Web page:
- a ground of legal action; the matter over which a person goes to law.
- a case for judicial decision.
- the end or purpose for which a thing is done or produced.
- Aristotelianism. any of the four things necessary for the movement or the coming into being of a thing, namely a material (material cause), something to act upon it (efficient cause), a form taken by the movement or development (formal cause), and a goal or purpose (final cause).
verb (used with object), caused, caus·ing.
- cause a commotion,
- cause célèbre,
- cause list,
- cause raised eyebrows,
Origin of cause
Origin of 'cause
Examples from the Web for cause
So we know that boring down to the bedrock and pumping it full of fluid can cause earthquakes.26 Earthquakes Later, Fracking’s Smoking Gun Is in Texas|James Joiner|January 7, 2015|DAILY BEAST
If Dudesmash were to be something we continued doing, this would be an important year to do it, ‘cause we didn’t do one last year.Deer Tick's John McCauley on Ten Years in Rock and Roll|James Joiner|January 2, 2015|DAILY BEAST
“We hope that the aircraft is found quickly, and we can find out the cause of what has happened,” he said.The Presumed Crash of AirAsia Flight QZ8501 Is Nothing Like MH370|Lennox Samuels|December 29, 2014|DAILY BEAST
Unfortunately, that means suppressing fire or cutting down all the pretty uninfected trees can cause mistletoe outbreaks.
“Sometimes elevating the heart rate will cause additional pounding in your head,” says Crandall.
The advent of technological application in the farming sector was a cause of both optimism and disquiet.Frying Pan Farm|Elizabeth Brown Pryor
What defect in the feed valve will cause the brake pipe pressure to equalize with that in the main reservoir?The Traveling Engineers' Association|Anonymous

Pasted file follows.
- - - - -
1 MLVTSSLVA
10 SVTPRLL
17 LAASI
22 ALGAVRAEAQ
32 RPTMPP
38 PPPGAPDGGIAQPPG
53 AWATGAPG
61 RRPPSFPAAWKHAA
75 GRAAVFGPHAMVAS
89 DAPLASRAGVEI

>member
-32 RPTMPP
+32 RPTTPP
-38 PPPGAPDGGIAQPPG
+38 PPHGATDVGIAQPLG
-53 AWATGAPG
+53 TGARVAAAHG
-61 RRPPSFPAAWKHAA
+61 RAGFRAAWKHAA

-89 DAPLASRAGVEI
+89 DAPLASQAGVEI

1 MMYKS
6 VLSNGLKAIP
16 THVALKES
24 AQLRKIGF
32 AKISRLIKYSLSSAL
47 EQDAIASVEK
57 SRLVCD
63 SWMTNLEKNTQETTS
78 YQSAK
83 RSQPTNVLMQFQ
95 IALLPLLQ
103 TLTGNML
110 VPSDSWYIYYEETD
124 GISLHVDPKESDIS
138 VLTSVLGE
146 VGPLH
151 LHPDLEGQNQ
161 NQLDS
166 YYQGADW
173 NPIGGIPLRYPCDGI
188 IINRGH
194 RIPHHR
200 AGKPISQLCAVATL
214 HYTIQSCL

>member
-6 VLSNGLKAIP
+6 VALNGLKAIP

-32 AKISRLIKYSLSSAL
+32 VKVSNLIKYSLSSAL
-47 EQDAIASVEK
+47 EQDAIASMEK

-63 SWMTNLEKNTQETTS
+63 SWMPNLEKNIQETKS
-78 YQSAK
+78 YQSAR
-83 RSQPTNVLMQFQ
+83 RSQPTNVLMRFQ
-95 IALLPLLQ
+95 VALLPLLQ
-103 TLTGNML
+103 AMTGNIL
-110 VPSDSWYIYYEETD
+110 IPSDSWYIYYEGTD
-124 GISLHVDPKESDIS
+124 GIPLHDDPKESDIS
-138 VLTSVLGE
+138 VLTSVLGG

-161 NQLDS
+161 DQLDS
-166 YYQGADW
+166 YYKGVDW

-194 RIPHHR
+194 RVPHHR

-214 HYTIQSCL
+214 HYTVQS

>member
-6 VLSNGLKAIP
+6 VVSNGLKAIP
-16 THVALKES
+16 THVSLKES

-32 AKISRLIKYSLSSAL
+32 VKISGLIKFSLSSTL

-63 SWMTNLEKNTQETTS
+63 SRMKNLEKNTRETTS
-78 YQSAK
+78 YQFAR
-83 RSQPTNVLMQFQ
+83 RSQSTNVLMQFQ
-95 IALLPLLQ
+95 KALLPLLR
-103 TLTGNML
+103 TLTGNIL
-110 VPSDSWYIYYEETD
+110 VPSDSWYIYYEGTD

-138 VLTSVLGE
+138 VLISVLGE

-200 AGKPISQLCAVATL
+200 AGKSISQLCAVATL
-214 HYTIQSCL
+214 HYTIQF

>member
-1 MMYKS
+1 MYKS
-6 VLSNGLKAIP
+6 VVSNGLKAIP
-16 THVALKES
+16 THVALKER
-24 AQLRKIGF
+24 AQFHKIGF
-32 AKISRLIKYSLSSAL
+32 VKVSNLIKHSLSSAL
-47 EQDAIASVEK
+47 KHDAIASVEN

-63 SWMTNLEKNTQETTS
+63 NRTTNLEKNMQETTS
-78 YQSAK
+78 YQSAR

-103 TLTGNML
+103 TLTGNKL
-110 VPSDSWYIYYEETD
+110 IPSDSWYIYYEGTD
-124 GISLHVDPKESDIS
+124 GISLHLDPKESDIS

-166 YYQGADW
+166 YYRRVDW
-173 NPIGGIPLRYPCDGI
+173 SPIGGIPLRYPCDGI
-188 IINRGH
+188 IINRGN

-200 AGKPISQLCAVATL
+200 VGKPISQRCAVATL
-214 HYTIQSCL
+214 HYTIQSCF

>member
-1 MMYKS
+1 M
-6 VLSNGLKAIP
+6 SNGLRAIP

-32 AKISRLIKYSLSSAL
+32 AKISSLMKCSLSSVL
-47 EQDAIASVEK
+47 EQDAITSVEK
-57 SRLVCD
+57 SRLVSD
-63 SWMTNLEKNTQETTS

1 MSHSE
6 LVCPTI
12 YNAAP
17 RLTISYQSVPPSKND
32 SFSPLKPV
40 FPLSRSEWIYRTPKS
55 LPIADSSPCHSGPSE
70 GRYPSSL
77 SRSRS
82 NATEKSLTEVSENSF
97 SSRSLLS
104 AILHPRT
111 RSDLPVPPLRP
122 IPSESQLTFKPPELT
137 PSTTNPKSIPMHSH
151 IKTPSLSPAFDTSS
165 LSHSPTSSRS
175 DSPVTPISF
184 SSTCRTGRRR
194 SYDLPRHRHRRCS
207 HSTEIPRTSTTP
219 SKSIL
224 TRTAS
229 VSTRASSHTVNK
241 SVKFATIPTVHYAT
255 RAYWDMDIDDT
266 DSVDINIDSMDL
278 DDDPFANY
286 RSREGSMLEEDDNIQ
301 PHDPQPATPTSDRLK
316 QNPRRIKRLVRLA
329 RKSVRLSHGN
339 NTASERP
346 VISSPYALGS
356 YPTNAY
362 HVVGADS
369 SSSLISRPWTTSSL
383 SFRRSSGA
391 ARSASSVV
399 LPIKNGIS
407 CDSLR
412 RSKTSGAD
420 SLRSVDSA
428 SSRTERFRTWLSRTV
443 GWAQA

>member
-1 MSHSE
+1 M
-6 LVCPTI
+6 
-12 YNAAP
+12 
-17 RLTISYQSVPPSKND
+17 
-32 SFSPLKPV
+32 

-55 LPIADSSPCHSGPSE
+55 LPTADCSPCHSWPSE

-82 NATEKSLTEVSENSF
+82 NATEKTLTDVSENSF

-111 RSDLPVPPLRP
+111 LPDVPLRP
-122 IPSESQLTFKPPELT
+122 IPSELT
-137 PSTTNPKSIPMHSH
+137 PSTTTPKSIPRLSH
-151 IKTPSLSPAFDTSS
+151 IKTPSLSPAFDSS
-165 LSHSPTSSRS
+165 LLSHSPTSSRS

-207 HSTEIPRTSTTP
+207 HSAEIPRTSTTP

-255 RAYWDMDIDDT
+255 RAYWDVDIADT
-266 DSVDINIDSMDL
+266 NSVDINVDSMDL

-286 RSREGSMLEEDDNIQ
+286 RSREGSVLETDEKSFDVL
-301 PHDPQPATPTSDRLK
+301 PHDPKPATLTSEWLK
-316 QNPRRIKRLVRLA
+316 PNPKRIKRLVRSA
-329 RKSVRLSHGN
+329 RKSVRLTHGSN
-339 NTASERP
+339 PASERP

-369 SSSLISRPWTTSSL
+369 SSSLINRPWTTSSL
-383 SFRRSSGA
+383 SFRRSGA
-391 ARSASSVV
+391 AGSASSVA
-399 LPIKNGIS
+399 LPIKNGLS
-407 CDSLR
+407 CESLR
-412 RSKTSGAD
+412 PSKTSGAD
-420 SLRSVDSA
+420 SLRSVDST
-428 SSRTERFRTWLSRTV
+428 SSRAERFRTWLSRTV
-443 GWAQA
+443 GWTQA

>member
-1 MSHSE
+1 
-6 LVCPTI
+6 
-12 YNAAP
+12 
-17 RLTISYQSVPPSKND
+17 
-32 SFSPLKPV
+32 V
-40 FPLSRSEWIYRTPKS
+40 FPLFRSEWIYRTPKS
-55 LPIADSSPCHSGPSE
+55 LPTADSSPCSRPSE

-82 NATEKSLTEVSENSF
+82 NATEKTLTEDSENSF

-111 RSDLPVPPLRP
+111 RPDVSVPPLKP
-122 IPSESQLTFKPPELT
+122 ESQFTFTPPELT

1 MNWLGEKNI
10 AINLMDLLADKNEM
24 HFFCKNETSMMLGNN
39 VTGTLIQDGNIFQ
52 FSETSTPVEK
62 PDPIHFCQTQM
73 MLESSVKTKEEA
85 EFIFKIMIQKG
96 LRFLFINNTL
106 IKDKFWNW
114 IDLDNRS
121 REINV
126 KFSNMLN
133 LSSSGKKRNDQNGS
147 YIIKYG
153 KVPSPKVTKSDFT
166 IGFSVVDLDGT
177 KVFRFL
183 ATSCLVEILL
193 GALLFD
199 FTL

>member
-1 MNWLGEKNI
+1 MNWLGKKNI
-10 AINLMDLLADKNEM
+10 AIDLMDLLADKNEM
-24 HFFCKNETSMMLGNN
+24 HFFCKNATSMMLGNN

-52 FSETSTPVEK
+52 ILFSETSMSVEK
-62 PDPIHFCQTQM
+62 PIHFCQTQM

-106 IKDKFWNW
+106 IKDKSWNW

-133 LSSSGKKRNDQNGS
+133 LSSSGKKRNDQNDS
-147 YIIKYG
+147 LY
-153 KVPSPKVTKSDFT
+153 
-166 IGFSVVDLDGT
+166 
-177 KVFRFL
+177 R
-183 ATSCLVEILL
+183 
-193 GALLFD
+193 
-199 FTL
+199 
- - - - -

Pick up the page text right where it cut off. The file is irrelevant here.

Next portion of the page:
Mrs. Page could not get back of Harriet's revolt to its cause.K|Mary Roberts Rinehart
Yes, the sun shines on us, and may it shine on our country's cause.The Cruise of the "Lively Bee"|John De Morgan
Lily tossed the missile into the other girl's lap, for she was too eager to open her own two letters to cause any further delay.The Girl Scouts' Good Turn|Edith Lavell
- a ground for legal action; matter giving rise to a lawsuit
- the lawsuit itself
Word Origin for cause
c.1200, "reason for action, grounds for action; motive," from Old French cause "cause, reason; lawsuit, case in law" (12c.), and directly from Latin causa "a cause; a reason; interest; judicial process, lawsuit," of unknown origin.
In English, sense of "matter of concern; side taken in controversy" is from c.1300; that of "the source of an effect" is early 14c.; meaning "reason for something taking place" is late 14c. Cause célèbre "celebrated legal case" is 1763, from French. Cause why? "for what reason?" is in Chaucer.
late 14c., "produce an effect," also "impel, compel," from Old French causer "to cause" (13c.) and directly from Medieval Latin causare, from Latin causa "a cause; a reason; interest; judicial process, lawsuit," of unknown origin. Related: Caused; causing. Classical Latin causari meant "to plead, to debate a question."
In addition to the idioms beginning with cause
- cause a commotion
- cause raised eyebrows
- lost cause